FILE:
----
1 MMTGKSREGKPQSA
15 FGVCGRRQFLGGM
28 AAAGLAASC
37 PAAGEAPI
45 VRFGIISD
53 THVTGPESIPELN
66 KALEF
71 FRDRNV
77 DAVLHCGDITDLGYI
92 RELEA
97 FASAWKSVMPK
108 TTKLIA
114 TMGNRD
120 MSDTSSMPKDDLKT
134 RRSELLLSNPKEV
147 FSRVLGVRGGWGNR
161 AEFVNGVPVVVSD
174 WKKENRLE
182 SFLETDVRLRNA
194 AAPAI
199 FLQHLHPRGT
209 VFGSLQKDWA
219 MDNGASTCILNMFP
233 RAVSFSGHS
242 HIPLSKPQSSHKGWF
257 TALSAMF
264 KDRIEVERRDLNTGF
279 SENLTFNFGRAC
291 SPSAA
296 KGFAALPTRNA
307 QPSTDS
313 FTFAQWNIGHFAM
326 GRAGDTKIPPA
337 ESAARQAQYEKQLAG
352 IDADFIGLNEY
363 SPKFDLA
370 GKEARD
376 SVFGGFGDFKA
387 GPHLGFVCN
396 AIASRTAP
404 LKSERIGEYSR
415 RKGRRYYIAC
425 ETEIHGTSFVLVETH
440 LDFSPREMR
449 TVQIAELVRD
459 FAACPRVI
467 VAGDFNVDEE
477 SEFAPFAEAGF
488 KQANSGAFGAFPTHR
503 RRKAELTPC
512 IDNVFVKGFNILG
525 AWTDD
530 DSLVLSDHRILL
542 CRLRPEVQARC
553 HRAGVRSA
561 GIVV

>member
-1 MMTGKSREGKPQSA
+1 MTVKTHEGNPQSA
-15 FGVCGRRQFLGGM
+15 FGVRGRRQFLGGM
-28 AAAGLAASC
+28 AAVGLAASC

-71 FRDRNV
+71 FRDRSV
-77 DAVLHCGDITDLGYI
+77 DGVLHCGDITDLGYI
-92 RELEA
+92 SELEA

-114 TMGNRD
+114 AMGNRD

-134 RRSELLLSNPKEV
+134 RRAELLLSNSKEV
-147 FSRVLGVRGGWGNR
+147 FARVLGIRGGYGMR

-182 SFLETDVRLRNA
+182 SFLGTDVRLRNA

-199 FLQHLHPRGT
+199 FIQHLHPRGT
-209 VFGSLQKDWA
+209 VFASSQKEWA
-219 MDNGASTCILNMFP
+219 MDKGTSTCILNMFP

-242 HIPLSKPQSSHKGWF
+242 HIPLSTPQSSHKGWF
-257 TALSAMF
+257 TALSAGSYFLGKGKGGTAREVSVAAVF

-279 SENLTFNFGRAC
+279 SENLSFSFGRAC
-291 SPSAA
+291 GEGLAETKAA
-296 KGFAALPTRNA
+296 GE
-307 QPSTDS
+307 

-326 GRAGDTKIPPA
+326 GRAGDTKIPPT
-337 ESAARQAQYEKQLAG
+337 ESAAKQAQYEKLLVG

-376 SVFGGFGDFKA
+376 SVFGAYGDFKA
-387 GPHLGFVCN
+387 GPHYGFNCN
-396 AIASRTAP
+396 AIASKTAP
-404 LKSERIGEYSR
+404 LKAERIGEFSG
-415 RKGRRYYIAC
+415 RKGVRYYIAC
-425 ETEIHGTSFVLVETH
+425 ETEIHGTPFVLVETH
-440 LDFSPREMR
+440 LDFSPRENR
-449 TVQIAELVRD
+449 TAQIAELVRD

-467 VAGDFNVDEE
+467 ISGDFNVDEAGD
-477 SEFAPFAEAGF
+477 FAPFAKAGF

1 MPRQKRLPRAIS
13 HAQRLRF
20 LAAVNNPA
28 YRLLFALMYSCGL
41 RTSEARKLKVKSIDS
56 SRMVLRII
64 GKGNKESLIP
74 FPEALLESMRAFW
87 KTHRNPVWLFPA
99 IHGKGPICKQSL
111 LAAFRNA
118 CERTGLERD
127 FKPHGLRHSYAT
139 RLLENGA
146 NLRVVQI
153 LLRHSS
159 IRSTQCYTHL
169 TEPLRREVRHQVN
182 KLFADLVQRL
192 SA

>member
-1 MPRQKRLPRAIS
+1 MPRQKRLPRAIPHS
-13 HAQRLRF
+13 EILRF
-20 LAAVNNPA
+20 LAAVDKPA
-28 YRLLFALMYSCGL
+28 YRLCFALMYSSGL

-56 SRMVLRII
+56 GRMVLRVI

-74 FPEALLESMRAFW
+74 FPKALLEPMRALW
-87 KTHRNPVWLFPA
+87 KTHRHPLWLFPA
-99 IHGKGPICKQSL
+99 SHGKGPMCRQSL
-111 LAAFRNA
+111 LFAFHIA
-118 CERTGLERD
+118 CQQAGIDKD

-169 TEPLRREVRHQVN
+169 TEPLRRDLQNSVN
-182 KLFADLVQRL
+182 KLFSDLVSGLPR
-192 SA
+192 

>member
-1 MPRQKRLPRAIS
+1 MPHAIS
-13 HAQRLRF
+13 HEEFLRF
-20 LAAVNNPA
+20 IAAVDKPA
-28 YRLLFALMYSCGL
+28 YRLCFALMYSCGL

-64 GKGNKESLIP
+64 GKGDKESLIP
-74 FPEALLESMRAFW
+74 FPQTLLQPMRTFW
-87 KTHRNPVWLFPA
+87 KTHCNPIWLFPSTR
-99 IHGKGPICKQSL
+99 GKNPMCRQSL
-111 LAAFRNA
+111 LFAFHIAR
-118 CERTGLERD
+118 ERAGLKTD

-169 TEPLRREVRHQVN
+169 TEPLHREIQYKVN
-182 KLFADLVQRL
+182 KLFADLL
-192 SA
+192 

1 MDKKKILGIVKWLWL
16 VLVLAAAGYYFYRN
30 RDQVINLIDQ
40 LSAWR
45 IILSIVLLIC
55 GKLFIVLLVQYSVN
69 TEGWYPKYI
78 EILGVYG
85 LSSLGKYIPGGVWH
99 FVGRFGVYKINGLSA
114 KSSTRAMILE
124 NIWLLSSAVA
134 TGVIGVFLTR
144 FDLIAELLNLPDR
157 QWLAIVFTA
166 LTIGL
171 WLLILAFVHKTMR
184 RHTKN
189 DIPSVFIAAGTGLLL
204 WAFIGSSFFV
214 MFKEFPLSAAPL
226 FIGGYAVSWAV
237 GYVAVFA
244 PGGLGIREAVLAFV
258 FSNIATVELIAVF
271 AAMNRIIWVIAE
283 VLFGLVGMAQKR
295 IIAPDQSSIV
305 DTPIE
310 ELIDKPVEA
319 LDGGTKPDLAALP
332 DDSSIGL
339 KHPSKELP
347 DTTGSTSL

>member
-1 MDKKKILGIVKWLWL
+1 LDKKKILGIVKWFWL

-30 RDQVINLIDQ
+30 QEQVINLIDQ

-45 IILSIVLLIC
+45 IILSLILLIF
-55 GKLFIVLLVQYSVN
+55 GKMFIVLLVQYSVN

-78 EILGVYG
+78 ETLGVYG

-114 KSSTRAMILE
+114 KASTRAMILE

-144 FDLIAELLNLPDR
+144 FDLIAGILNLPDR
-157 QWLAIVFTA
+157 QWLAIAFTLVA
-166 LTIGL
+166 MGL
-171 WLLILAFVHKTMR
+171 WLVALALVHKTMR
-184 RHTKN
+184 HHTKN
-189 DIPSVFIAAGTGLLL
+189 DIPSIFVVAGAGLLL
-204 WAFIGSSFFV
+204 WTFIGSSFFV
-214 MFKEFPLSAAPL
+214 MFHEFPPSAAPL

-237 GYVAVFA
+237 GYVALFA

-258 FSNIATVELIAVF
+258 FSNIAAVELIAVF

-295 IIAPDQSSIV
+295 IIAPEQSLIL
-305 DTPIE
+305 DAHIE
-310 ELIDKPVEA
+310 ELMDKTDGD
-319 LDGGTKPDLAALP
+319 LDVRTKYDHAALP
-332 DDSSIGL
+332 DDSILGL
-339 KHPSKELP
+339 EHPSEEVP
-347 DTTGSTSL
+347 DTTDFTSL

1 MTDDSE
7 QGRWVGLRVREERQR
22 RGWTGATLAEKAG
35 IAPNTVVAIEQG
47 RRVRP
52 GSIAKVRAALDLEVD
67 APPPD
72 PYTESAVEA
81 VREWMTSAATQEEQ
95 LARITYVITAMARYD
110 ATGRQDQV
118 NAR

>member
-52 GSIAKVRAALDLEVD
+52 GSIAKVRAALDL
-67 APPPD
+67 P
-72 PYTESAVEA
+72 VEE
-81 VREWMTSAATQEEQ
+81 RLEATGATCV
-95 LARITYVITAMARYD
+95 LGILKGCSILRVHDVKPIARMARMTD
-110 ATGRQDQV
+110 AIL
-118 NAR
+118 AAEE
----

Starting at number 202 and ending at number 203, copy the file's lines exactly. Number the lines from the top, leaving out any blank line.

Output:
85 LSSLGKYIPGGVWH
99 FVGRFGVYKINGLSA